The Tao of Gaming

Boardgames and lesser pursuits

More About Puerto Rico Strategy

Given the discussion in the comments of my post on Puerto Rico, I thought I’d clarify.

I agree with Chris that PR has no ‘sacrificial choices’ (Giving up short term for long term). I think it’s about brutal optimization and evaluation. I could sit down in the middle of a PR game (taking over someone’s spot) and feel no real handicap that I had to make a move without knowing the previous player’s plan. [I may grumble about the strange position he has … ]. The same could be said of Chess.

Defining strategy is tough — how about “Can I play in vastly different styles with roughly equal outcome of victories?” I contend that the opportunistic style (Playing the best move according to the thesis set out in my strategy guide, by Alexfrog, Jimc, etc) of PR is superior to the ‘set strategies’ put out. Obviously, this strategy is complex.

Now, whether a game counts as strategic depends on the level of play. Chess is strategic for most players, but if the game is solved, the answer may become “No.” 1.e4 wins, 1.d4 losses. [Or some such]. Computers don’t play with a strategy. They have an algorithm that tells them “How good is this position” and a method that lets them search through millions of positions a second to rank moves based on resulting positions. That’s it. But at other levels, players have strategies. World champion chess players have styles, but Chess itself may be solvable. Many positions have an objectively determinable best move, and it doesn’t matter if you play an attacking, defending, sacrificial or loony style. The entire game probably does, too. I think the same is true of PR, even if I don’t always find the right move.
For a chess player “Strategy” means — “I don’t know what the obvious best move is … now what?”

For PR, there are still times when there is no obvious best move (that part would tend to be in the mid-game, like in Chess). I have an algorithm for what to do, but it’s just “maximize net gain.” If I found myself in a hopeless game, I may forgo net gain to lay a trap, but that’s really just maximizing my chances of winning. I wouldn’t call trying to win a strategy, although it’s my objective.

Update:
Incidentally, does anyone think that San Juan has strategy?
[I say that as someone who considers it the best game of last year.]

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Written by taogaming

February 9, 2005 at 4:38 pm

Posted in Strategy

Tagged with ,

3 Responses

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  1. >>I agree with Chris that PR has no ‘sacrificial choices’ (Giving up short term for long term).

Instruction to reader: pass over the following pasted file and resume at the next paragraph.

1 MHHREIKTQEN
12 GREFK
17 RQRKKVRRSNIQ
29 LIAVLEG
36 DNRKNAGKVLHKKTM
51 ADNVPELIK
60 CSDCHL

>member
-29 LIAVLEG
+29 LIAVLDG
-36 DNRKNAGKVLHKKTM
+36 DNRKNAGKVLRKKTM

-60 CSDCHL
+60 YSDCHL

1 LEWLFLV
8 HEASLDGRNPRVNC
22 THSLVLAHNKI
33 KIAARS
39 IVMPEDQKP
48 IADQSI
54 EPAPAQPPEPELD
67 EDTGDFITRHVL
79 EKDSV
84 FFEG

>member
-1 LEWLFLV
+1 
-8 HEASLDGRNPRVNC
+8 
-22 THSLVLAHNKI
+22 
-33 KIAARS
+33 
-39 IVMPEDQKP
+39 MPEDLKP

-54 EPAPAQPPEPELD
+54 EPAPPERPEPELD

And I disagree with both of you, especially when you factor in the expansion. Consider: Tobacco Storage, or Church? Assuming you already have the tobacco plantation, in the short term you really want to get the tobacco running so you can produce and sell– especially if nobody else is already doing so. But the Church is a very strong long-term play, and getting it before the tobacco means the tobacco will be worth an extra VP when you do get it.

    Even more commonly, consider the Small Market– especially for someone with Indigo instead of Corn. Buying it on round one means it may be two more rounds before you’ll get your indigo plant producing. But in the long term, the market may pay off better.

    These kinds of trade-offs are fundamental to PR. I don’t see how you can say they don’t exist.

    Peter Sarrett

    February 10, 2005 at 1:21 am

  2. Of course. How about:

    I’ll trade this barrel for GP, and sacrifice the 1 VP I would have gotten shipping it, because next round I’ll build a building worth 2 more VP?

    I’ll build this inferior building to prevent someone else from building it and getting a lock on shipping vp’s?

    I’ll ship now and lose vp’s, to prevent my opponent from trading?

    I’ll take this role which doesn’t give me anything to prevent my opponent from beenfitting form it twice.

    I’ll give up this building for that building.

    I’ll take this role instead of that one.

    I’ll ship this good for less to lock this boat.

    I’ll trade this lesser good to prevent my opponent from trading it.

    No short term plays for long term goals. Yah.

    Yehuda

    Yehuda Berlinger

    February 10, 2005 at 5:01 am

  3. Short answer — The fact that making the current decision may be difficult doen’t imply that you have (or need) a long term plan. As to specifics …

    Tobacco Storage or Church — Storage early, unless you have money. Depends on other buildings

    Small Market or Indigo — Small Market, unless you are going next and planning to take mayor, as you won’t be able to man the indigo plant this turn anyway.

    >>I’ll trade this barrel for GP, and sacrifice the 1 VP I would have gotten shipping it, because next round I’ll build a building worth 2 more VP?

    Not much of a choice, one clearly gets you more VP. VP aren’t time dependant, unlike money. If you can see ahead it’s not really a sacrifice (it’s called a tactical or fake sacrifice in chess).

    Brian

    February 10, 2005 at 4:45 pm


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